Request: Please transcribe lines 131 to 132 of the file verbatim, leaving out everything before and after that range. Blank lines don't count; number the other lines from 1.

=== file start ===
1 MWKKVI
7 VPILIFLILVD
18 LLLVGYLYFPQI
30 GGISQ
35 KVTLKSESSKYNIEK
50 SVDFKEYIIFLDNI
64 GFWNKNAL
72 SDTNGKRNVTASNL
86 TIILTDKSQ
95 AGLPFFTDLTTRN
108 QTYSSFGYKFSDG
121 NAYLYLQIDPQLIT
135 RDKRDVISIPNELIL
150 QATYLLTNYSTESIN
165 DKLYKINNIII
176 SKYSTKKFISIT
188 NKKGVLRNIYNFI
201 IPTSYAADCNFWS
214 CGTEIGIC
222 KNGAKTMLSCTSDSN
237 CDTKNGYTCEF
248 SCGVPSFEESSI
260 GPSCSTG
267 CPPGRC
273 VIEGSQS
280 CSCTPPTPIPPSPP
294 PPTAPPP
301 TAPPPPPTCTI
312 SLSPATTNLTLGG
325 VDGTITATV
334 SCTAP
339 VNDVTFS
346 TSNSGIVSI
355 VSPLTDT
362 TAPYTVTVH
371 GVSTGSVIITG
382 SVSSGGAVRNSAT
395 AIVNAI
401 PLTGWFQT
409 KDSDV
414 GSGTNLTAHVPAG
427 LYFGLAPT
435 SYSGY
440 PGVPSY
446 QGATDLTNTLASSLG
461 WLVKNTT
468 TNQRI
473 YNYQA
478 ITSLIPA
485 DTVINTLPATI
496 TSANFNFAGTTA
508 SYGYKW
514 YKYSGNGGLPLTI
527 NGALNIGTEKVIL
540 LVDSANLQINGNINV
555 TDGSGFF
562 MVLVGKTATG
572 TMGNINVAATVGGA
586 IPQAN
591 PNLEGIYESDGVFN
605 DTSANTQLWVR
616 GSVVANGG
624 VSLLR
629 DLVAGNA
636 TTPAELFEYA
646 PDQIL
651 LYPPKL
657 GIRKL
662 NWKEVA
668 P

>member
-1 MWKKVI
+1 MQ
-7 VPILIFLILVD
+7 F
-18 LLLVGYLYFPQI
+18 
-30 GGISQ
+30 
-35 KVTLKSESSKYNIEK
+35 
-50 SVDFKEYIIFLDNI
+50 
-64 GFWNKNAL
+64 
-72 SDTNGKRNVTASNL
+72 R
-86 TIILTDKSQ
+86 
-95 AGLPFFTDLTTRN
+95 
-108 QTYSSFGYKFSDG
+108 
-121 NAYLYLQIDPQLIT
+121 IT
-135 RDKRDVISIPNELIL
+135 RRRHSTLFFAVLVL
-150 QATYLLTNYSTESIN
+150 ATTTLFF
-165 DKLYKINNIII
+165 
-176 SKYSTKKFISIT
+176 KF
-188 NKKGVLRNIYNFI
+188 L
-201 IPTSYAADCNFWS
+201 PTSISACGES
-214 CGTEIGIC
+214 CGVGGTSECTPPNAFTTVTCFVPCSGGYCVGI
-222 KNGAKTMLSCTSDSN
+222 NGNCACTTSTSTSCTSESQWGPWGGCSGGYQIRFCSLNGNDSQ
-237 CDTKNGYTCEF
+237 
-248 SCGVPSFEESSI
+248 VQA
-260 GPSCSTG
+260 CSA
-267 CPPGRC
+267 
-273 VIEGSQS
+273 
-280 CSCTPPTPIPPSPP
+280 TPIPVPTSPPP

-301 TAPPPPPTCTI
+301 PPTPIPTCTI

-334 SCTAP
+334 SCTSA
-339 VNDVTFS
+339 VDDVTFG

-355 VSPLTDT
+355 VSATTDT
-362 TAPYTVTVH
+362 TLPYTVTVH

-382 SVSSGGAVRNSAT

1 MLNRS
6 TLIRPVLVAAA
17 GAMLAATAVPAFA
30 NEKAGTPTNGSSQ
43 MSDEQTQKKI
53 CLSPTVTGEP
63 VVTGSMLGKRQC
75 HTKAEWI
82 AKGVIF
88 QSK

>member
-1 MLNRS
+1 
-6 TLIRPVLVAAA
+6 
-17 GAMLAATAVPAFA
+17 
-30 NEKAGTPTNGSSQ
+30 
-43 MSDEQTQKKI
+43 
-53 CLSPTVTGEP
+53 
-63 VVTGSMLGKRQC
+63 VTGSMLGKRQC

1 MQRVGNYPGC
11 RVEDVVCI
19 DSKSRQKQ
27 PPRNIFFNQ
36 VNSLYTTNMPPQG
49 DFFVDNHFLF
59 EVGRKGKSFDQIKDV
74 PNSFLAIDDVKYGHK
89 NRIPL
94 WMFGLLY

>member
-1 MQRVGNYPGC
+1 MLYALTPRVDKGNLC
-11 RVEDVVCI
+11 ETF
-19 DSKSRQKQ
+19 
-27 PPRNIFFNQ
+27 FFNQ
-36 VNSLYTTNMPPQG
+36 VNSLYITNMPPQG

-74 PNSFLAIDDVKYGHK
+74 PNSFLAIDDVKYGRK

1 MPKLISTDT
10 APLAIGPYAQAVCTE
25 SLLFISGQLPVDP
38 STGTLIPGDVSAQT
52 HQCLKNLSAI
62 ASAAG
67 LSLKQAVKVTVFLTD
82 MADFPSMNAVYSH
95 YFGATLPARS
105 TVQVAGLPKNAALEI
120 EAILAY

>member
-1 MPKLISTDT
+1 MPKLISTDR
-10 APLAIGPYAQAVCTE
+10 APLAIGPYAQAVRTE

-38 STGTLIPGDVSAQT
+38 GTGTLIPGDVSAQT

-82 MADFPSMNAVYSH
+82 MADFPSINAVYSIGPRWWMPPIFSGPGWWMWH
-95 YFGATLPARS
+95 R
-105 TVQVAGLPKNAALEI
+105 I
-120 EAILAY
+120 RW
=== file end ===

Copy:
+355 VSATTDT
-362 TAPYTVTVH